TO be arrested by the police for committing a crime can be a harrowing experience, especially for young people who may also be a newly-arrived migrant or refugee.
But before and during the police interview, a young person can find comfort and support in the presence of an independent person like Traralgon’s Jack Pallot.
A criminal justice degree student at RMIT, 21 year-old Mr Pallot is in his third year of volunteering as an IP as part of the Centre for Multicultural Youth’s Youth Referral and Independent Person Program and believes he has assisted close to 100 people in his role.
“We help the process along; people under the age of 18 years cannot be interviewed by police without a parent, guardian or independent person present,” Mr Pallot said.
“As an IP you explain to the young person their rights, assess their welfare, and provide them legal information but not legal advice.”
Mr Pallot said volunteers could spend between 30 minutes to several hours with the young person prior to and during their police interview.
“We can also make referrals on a person’s behalf for jobs, education or drugs and alcohol (agencies),” he said, adding he volunteered in Melbourne and at the Latrobe Valley Law Courts in Morwell.
Despite the program being run by CMY, Mr Pallot said all young people were assisted and “no group was over-represented”.
While he acknowledged the experience could be intense, he said it “felt good to help”.
“It’s an eye-opener, and you hear everything in the interview which can be quite confronting,” he said.
“Because I studied criminal justice, it’s a way of combining the theoretical side with the practical.”
When he began volunteering, Mr Pallot said he was one of the youngest volunteers he knew of locally.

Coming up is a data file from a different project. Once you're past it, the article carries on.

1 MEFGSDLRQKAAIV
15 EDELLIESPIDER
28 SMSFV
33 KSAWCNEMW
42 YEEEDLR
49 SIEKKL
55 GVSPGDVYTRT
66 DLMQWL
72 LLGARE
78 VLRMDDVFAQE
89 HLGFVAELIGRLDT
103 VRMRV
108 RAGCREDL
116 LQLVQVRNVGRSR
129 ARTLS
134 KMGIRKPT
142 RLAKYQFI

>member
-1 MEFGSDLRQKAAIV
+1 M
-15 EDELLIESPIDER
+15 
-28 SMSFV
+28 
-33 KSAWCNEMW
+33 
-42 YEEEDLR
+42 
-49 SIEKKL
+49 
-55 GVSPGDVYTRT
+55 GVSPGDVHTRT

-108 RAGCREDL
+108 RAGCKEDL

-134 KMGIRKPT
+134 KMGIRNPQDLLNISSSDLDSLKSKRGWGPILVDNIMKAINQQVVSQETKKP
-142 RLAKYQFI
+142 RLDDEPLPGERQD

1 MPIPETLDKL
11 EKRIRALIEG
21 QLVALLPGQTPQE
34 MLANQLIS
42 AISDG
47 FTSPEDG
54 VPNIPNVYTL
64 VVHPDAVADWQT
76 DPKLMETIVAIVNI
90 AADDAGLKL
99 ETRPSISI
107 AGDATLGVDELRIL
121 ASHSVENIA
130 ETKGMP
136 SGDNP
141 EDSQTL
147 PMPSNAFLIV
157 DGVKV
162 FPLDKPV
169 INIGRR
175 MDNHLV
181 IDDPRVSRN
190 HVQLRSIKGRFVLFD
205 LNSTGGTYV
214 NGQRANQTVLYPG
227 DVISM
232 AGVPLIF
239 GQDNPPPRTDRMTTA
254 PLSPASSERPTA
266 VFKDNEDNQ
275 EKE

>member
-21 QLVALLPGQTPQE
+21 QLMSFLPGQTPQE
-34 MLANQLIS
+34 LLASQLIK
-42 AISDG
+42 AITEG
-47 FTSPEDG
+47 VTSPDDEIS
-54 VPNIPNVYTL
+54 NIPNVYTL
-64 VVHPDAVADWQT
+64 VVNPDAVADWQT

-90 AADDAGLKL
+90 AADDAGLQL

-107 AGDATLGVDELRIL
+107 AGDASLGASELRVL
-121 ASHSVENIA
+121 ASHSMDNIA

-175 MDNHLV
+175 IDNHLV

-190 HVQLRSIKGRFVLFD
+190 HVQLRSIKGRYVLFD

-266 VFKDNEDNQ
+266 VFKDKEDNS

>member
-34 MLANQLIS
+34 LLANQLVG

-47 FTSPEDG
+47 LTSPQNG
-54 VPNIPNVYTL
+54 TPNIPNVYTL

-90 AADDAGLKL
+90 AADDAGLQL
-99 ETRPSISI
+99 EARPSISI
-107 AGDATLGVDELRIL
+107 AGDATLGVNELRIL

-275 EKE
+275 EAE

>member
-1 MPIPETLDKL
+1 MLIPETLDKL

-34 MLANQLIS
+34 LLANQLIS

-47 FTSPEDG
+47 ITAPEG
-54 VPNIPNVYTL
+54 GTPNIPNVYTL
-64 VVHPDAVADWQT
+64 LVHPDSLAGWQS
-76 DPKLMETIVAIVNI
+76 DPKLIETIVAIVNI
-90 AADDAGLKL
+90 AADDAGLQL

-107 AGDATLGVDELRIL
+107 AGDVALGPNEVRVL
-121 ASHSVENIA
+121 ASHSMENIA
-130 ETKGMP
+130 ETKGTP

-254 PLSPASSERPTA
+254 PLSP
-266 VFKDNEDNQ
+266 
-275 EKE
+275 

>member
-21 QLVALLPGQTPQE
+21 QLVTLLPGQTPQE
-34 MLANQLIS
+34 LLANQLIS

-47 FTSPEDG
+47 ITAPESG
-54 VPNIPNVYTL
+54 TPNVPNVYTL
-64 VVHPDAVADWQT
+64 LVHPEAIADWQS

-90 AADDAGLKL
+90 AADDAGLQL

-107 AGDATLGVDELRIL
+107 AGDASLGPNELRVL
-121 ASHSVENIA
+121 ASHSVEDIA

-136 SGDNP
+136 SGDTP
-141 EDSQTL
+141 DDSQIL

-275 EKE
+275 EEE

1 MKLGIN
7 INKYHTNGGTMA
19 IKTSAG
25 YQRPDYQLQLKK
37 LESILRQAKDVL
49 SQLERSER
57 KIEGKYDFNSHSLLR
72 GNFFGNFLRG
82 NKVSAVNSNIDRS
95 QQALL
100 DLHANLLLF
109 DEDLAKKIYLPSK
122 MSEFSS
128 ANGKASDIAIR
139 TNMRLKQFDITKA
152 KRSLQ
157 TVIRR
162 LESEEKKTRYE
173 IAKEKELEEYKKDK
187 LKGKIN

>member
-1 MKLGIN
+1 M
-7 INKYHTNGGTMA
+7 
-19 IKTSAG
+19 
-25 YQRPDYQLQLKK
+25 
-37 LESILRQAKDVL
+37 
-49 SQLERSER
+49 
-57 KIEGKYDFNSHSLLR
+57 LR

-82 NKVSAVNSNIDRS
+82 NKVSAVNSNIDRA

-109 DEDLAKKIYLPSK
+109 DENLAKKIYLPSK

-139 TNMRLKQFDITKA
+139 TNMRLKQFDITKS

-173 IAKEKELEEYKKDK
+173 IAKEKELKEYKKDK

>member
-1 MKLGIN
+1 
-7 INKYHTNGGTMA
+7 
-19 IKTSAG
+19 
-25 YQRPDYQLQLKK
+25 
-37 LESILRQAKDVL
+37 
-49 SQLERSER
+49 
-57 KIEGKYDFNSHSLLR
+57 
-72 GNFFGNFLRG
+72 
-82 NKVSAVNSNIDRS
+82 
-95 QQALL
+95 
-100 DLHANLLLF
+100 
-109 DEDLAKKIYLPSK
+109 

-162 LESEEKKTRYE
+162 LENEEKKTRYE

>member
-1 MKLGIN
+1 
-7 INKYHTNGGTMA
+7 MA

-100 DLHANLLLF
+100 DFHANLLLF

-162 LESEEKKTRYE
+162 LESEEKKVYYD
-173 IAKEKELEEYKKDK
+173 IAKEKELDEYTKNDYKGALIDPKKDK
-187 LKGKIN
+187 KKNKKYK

“The program has also given me insight to the workings of Victoria Police, where I have applied to (become a member),” he said.
YRIPP services 129 police stations in the state and has 419 active volunteers who support more than 3000 young people in police custody each year, according to manager Sarah Nicholson.
“There are approximately 20 volunteers currently helping out at Latrobe Valley police stations; we are looking to recruit another 10 or so who are interested in making a positive contribution to the youth justice system,” Ms Nicholson said.
“Police value YRIPP because with just one phone call they can have a trained volunteer IP at the police station within 20 minutes; this saves police time and helps young people.”
Meanwhile, Mr Pallot said while many people could benefit from participating in the program, it would be especially beneficial for those studying or are involved with social welfare and criminal justice.
The program began in 2004 and assisted 200 young people in the Valley last year.
People interested in volunteering should phone YRIPP on 9340 3777 or visit www.yripp.org.au